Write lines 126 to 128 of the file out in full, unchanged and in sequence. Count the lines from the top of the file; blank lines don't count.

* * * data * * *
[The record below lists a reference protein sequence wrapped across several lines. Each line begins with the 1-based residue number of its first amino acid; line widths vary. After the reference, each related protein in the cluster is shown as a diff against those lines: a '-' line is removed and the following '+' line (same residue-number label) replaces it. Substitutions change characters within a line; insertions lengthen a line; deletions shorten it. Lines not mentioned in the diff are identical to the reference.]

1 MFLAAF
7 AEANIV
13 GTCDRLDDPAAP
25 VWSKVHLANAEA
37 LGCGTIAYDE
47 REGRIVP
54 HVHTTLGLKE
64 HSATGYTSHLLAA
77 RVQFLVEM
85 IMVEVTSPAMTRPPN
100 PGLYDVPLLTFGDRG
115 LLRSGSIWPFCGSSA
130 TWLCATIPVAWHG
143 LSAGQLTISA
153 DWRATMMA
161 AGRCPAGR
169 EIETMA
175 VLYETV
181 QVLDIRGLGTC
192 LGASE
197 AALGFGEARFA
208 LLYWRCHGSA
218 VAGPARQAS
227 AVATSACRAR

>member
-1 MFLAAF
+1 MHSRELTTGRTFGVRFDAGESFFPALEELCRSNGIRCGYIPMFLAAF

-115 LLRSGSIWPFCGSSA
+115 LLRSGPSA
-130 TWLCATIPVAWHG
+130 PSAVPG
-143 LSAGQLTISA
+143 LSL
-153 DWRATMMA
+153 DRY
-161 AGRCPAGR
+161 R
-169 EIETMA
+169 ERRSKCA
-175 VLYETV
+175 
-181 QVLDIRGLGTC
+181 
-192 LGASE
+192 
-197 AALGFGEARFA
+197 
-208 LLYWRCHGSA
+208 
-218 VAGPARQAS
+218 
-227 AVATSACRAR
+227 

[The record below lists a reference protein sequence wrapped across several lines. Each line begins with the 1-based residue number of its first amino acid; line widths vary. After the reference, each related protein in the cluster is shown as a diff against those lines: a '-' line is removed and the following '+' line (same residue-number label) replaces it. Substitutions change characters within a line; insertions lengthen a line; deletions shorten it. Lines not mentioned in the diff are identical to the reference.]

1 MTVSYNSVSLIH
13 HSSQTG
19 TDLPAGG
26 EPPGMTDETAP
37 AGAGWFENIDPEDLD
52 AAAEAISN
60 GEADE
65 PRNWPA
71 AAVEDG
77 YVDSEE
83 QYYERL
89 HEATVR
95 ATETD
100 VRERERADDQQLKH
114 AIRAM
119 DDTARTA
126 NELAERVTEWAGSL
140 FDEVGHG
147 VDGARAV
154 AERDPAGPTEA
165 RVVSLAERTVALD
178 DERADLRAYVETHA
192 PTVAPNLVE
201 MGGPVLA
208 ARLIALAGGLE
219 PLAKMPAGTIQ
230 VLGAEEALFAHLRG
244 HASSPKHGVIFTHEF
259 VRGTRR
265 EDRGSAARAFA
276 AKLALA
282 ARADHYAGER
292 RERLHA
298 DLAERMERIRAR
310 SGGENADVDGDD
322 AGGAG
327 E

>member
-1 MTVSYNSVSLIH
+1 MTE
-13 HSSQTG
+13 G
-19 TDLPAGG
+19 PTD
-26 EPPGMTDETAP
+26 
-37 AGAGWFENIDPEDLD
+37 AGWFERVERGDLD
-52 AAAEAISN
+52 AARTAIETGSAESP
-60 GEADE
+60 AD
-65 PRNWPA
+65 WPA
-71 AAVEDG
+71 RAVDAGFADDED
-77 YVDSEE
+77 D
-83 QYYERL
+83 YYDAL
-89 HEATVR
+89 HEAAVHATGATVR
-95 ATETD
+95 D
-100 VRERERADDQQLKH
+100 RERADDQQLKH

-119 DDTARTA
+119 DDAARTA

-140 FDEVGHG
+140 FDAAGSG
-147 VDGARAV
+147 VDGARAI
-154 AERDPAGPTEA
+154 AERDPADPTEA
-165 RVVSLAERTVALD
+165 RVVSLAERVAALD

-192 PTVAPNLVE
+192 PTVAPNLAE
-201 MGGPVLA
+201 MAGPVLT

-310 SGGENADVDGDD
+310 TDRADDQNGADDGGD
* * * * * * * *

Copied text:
-147 VDGARAV
+147 VDGARAI
-154 AERDPAGPTEA